Hereford is diametrically opposed to cosmopolitan Hong Kong of my recent visit but a change of pace for few days in rural Hereford was just what I needed after a hectic few weeks. And I managed to persuade my partner to accompany me!
Hereford has a lot going for it. It is the largest city in rural Herefordshire, close to the Welsh border with River Wye running through it. It is steeped in history and it oozes charm and character.
It’s so well connected by public transport which makes it a great base for visiting nearby towns without the stress of driving and finding parking spaces! For examples, the train gets to Leominster in 12 minutes, Ledbury 17 minutes
It takes 45 minutes by bus (number 33) to get to Ross-on-Wye. (http://gotthefridgemagnet.com/?p=14009)
For our sojourn in Hereford, I chose Brandon Lodge as our base. Situated on A49/Ross Road, Brandon Lodge has a large car park and is easy to find. It’s a charming and comfortable place with easy access to Hereford, by car, bus or walking. Though the house is on the main road, the rooms are well set back and not noisy at all.
Hereford Cathedral was founded in 696 and rebuilt in 1107 in striking local sandstone. This handsome landmark was even more photogenic under a bright blue sky.
Apart from its aesthetic appearance, Hereford Cathedral is famous for being the custodian of Mappa Mundi – the medieval original (1300) and the only complete world map of its kind to have survived.
It’s a work of art rather than a cartographic record. It represents the interesting world view of a medieval Christian Englishman who placed Jerusalem at the centre of the world!
The English description on the above photo on the right reads:
“This medieval world map, the largest one to survive was made around the year 1300 and is thought yo have been at Hereford Cathedral ever since.
It is drawn on a single piece of vellum (calf-skin) using pens made from goose quill feathers, ink using oak-apple gall, brushes of animal hair and paints made from pigments mixed with egg”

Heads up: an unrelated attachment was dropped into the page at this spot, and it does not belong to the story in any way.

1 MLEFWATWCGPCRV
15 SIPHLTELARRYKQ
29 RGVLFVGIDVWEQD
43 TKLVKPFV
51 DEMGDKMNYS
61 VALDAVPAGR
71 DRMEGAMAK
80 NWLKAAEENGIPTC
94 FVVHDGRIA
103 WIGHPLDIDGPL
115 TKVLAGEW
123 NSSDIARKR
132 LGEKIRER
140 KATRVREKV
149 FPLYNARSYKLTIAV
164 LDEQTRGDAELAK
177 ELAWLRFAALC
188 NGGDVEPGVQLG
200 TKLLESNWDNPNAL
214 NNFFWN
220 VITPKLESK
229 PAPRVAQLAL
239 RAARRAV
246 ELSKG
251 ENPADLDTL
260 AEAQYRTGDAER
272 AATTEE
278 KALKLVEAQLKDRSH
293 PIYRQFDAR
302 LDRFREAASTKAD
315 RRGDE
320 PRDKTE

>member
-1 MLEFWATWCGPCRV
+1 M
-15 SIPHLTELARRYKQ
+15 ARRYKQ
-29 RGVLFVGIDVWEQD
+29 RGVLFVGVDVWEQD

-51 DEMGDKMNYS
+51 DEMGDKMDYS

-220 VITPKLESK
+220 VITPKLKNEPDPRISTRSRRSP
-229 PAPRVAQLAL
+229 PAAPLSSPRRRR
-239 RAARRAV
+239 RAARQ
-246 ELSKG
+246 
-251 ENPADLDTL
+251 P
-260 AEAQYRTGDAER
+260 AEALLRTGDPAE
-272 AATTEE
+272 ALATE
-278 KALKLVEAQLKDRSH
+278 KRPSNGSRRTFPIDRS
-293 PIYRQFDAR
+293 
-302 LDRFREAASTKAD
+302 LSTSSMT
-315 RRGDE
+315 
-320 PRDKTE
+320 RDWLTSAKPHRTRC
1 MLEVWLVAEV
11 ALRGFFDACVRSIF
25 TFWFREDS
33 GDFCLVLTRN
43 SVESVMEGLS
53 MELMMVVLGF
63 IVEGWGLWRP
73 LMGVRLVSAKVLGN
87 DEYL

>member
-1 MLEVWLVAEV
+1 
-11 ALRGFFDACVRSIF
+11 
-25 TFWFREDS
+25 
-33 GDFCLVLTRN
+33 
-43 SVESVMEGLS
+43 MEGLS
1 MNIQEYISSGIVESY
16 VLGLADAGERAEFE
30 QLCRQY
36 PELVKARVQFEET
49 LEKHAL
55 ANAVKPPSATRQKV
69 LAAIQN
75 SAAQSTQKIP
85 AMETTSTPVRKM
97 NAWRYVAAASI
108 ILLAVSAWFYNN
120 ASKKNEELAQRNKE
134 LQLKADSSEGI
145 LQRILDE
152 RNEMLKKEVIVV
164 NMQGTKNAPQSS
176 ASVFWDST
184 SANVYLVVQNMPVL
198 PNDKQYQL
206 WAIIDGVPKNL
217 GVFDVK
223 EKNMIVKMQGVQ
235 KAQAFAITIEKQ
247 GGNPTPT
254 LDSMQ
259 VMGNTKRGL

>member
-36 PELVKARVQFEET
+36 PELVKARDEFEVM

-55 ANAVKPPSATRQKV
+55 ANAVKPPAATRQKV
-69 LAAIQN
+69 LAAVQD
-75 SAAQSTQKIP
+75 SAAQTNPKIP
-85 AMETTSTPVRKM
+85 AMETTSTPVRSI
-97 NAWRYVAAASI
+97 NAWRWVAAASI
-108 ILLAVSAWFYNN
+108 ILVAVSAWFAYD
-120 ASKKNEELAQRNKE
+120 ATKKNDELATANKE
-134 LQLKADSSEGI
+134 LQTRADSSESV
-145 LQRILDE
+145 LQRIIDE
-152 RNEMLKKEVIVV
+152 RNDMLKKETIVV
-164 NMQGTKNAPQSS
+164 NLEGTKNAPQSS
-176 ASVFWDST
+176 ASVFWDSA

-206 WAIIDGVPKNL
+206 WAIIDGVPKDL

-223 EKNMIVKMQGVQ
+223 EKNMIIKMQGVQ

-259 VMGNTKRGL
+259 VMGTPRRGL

The Chained Library
The Chained Library in Hereford Cathedral is believed to be one of only 12 in England. The chaining of books was the 17th-century version of security-tagging. The Cathedral’s Chained Library is the largest to survive with all its chains, rods and locks intact.
The Black and White House Museum
Built in 1621 , this iconic timber-framed house is said to be one of the best preserved Jacobean structures. It’s also a landmark with which I navigated around the large city centre
Hereford is most famous for its Herefordshire Cattle. It’s therefore hardly surprising to see this life-sized bronze statue of a Hereford bull standing proudly in front of the iconic timber-framed Black and White House Museum right in the city centre
River walk in Hereford
The circular river walk from the Old Bridge (Wye Bridge) was short and scenic, taking in Victoria Bridge and Castle Green ending up around the Cathedral.
The Old Bridge (Wye Bridge)
This stone bridge was built in 1490 and is Grade I listed. It spans the River Wye and was the main crossing point until the modern Greyfriars Bridge next to it was constructed to carry the A46
This wrought-iron suspension foot bridge was opened in 1898 to mark Queen Victoria’s Diamond Jubilee. It links the north bank of the River Wye near Castle Green with the Bishop’s Meadow on the south bank.
Castle Green is a large public park occupying the historic site of Hereford Castle dating back to the 6th century. The dominant feature of the park is Nelson Column erected in 1809
Elsewhere in the city, there is no shortage of impressive historic buildings!
All Saints Church on Broad Street
Market Hall and market day
Market Hall, sandwiched between later additions, was built at the end of the 16th century and rebuilt in 1923 after a fire. It is now an indoor market. There’s also Hereford Outdoor Market held every Wednesday, Thursday and Saturday
Hereford City Library / Museum and Art Gallery
This building on Broad Street is another beauty from the bygone era, opened in 1874
Hereford Town Hall
This building on St Owen’s Street is a relatively new, opened in 1904
St Peter’s Church, St Peter’s Square
St Peter’s Church was originally built in the late 11th century. It was much restored in the Victorian era, so very little of the original church survived. It’s still an imposing old building, though.
Shire Hall, St Peter’s Square
This stylish building opposite St Peter’s Church on St Peters Square was built in 1817 and is Grade II listed. It was the home of the Herefordshire County Council and Hereford’s Crown Court. According to the local press It’s been out of use since June 2020 when part of the roof collapsed. Unfortunately the restoration of this classical building has to be deferred due to lack of funds.
Hereford Railway Station
This stately Railway Station was opened in 1853. It’s a real transport hub. We went to Leominster on the Cardiff to Manchester Piccadilly Line and to Ledbury on the line to Birmingham. http://gotthefridgemagnet.com/?p=13919
After nearly a week in Hereford I took away very pleasant memories of an underrated but captivating city full of history.
On the other hand, despite its sunlit beauty, there’s no escaping the fact that there’re a lot of vacant shop spaces in Hereford, alas, echoing the trend in many cities in the U.K.
Here I found good company in Sir Edward Elgar, he of the “Land of Hope and Glory” fame!